MEXICO CITY (Reuters) – A price war between the world’s oil powerhouses is leaving many producers in Latin American struggling to cover production costs, boosting the chances of output cuts and investment delays in the coming months.
Global oil price benchmarks are suffering their steepest declines in decades in a perfect storm of falling demand in the face of the coronavirus epidemic, and surging supplies after Russia and Saudi Arabia failed to strike an agreement to cut output.
WTI crude Clc1 last week tumbled 29%, its biggest fall since the 1991 Gulf War. In the last two weeks, the U.S. benchmark lost around half its value, while Brent crude LCOc1 dropped about 40%.
Latin America’s heavy crudes, mostly indexed to these benchmarks and to Mexico’s Maya crude, accumulated a 42% fall in the same period, leaving some grades priced in the single digits, according to independent calculations.
Experts and analysts are expecting a global demand contraction of at least 10% this year.
“There will not be a fast recovery from these low prices,” said one trader of Latin American oil, who asked not to be identified. “We are now seeing demand destruction, and we all know what comes after that: layoffs, production cuts and investment postponed.”
Latin America’s average cost for lifting an oil barrel is close to $13 since 2019 excluding indirect costs and taxes, according to a Reuters calculation based on data provided by state-controlled Ecopetrol ECO.CN from Colombia, Petroecuador from Ecuador, Pemex from Mexico and Petrobras (PETR4.SA) from Brazil, as well as experts watching Venezuela’s PDVSA.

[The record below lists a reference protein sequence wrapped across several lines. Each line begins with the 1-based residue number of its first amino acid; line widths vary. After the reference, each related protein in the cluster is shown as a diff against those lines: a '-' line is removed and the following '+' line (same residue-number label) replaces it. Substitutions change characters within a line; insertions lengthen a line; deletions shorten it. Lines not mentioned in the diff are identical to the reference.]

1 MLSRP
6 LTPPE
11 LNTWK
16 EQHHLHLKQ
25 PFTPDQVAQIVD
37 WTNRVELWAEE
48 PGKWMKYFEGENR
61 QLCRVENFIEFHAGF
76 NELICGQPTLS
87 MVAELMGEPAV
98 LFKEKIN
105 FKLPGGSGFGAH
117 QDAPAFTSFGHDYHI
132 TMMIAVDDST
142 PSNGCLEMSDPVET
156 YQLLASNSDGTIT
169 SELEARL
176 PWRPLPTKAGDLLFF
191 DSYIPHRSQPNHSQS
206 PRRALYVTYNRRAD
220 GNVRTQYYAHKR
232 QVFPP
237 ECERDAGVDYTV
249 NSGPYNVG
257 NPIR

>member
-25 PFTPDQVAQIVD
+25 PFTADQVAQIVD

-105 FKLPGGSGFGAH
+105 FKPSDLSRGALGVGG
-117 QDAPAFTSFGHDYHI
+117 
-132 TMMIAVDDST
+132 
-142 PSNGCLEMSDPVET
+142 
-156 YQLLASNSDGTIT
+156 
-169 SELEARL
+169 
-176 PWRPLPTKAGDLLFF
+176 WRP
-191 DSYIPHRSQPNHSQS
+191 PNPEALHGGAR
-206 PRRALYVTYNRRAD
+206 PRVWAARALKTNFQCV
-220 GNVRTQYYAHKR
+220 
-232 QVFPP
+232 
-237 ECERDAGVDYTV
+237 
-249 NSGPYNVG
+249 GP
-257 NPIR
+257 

Until last month, those essential costs were covered by sale prices.
But the price war is drying up spot sales of Latin American heavy grades, knocking down regional benchmarks like Mexico’s Maya while dragging down Venezuela’s flagship crude Merey to as little as $8 per barrel last week.
With fuel demand in the United States – the main market for Latin American crude – declining as the nation enters shutdown, appetite for heavy oil from U.S. Gulf refiners has tumbled.
On March 18, Mexico’s Maya declined to its lowest level in 18 years, with sales to the U.S. Gulf Coast closing at below $13 per barrel according to S&P Global Platts, creating panic among neighbors.
Sending Latin America’s crudes to more distant markets such as Asia had provided some outlet for oil, but if freight tariffs increase amid a growing demand for floating storage, that avenue could also close in the coming months, traders said.
With few options on the table, the most expensive production operations could be forced to cut back output or shut.
Those typically include offshore ventures like some deep and shallow water fields in Brazil, where production costs last year were between two and five times higher than the $5.6 per barrel registered for pre-salt, according to Petrobras’ data.
Also at risk are extra heavy crude that needs upgrading such as Venezuela’s output from its Orinoco Belt joint ventures and shale projects like many in Argentina.
The price slump could also have a heavy impact on countries struggling due to output inefficiencies and heavy government takes such as Mexico and Ecuador, as well as firms facing high transportation costs like those operating in Colombia.